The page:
Palermo through the eyes of Lampedusa
Data / Ora
Date(s) - 18/08/2023
9:00 - 18:00
Teatro Massimo - Piazza Verdi - lato nord
The visit begins, as does the novel, from Piana dei Colli in the northern outskirts of Palermo where there are the villas that were built by Palermo aristocracy as pleasant holiday residences, from the eighteenth century onward. Among these we find Villa Lampedusa, which belonged to the astronomer prince, Villa Boscogrande used by Visconti for the opening scenes of the film, and Villa Niscemi, in which the villa Falconeri of the novel can be identified. After the visit we will return to the city center following the same route of the Prince of Salina when, in the novel, he visits his young lover Mariannina.
We will reach Piazza San Giorgio dei Genovesi where the literary walk “Between the two houses of the prince” will begin. The itinerary retraces many of the places in Palermo’s historical center that provide the background to episodes in the novel. It will proceed through the two seaside quarters of the city, the Loggia and the Kalsa, linking the writer’s two houses: the house in via Lampedusa, where Giuseppe was born, in 1896, and that he was forced to leave after the bombing of ’43, and the house in via Butera, the last house where he lived and the house in which he imagined his death. The path between these two houses is rich with references to the literary work of Giuseppe Tomasi di Lampedusa. The narrative thread of the walk, which combines historical and biographical information with social customs, will be interspersed with readings of selected passages from Childhood Memories and The Leopard.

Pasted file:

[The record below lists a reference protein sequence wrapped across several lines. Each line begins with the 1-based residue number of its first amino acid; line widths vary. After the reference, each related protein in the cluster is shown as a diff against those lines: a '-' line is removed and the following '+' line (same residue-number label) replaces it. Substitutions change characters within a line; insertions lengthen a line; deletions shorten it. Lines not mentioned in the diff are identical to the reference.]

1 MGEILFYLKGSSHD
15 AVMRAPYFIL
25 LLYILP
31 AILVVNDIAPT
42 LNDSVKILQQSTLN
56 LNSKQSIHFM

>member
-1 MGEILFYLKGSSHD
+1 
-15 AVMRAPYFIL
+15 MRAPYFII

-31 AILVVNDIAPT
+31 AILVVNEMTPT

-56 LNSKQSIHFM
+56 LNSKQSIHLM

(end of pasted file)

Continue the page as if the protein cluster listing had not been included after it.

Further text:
After lunch, starting from Piazza Kalsa, the walk will continue through the places that on the memorable morning of May 27th, 1860 were the scene of Garibaldi’s battle and in which, a little more than a hundred years later, Visconti would have shot several scenes that wanted to recall those events. Recalling some episodes of the battle and some scenes from the film, we arrive at Piazza Rivoluzione, a symbolic place of Palermo during the Risorgimento, where the statue of the Genius, symbol of the city, stands and where we find Palazzo Trigona-Scavuzzo, linked to one of the most tragic experiences of Lampedusa’s childhood. From Piazza Rivoluzione to Piazza Croce dei Vespri it is a short step, but the leap in historical memory is almost six hundred years: another revolution, that of Vespers, which, like that of 1860, would have forever changed the destiny of Sicily. But more than the square itself, our interest will be turned to the large Palace that closes it on two sides at right angles: Palazzo Gangi, where Luchino Visconti shot the unforgettable dance scene in 1962. We will be evoking some moments of the ball and reading relevant passages from the book.
The excursion ends with a visit to Palazzo Mirto, an extraordinary example of a noble residence between the 18th and 19th century that preserves intact decorations, works of art and original furnishings. The visit to the Palace will therefore offer a unique opportunity to immerse yourself in an authentically aristocratic environment, to savor its atmosphere, appreciate its culture, art and beauty.